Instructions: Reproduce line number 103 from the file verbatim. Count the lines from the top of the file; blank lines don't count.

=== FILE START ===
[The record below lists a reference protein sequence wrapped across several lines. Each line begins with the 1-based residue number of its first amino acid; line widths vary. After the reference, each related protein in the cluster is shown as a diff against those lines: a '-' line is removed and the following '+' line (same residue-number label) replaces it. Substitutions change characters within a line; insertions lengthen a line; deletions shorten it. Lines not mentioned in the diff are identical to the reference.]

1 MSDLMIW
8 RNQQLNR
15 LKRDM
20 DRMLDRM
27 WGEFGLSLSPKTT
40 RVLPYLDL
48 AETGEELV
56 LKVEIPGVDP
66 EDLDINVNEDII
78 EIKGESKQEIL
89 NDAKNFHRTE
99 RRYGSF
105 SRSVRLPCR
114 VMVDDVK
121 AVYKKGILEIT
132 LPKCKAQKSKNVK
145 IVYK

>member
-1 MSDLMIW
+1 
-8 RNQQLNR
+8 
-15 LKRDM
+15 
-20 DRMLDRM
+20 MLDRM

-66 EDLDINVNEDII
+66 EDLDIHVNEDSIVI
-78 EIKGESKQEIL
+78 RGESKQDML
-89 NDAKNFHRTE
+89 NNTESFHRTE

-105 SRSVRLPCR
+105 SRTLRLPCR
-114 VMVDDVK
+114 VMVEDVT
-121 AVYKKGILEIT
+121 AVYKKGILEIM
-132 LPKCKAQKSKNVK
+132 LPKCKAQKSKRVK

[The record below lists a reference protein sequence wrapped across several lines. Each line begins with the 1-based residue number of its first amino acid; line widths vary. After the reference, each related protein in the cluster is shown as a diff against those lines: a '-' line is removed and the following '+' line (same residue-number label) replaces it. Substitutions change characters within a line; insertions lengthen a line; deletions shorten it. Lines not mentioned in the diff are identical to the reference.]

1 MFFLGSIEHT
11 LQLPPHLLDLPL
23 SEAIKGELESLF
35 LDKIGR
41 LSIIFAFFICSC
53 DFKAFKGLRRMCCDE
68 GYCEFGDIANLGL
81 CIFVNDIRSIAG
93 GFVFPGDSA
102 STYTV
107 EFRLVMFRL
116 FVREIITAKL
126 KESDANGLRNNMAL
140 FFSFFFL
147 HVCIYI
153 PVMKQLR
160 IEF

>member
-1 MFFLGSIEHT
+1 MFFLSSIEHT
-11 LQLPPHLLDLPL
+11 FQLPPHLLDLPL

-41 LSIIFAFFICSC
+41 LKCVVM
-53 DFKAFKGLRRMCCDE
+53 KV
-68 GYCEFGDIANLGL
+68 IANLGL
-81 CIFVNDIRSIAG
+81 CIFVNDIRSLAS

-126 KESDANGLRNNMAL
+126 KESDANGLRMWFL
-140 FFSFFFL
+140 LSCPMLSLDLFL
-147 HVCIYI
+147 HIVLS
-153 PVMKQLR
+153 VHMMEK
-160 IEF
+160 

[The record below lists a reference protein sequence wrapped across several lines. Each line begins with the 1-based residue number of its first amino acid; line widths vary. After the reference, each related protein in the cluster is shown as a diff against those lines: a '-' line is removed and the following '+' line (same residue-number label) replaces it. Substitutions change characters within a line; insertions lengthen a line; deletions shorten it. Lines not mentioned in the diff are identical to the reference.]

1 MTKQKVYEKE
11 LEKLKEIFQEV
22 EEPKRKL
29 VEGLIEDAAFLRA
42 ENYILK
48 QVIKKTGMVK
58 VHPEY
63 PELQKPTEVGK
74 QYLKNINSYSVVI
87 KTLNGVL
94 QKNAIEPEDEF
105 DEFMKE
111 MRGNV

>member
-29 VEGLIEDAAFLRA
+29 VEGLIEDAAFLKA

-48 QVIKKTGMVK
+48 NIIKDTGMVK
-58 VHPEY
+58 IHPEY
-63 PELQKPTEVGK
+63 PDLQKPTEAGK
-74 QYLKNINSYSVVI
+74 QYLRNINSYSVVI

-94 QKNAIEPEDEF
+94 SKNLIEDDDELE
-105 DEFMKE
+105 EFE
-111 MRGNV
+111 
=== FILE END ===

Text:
+58 IHPEY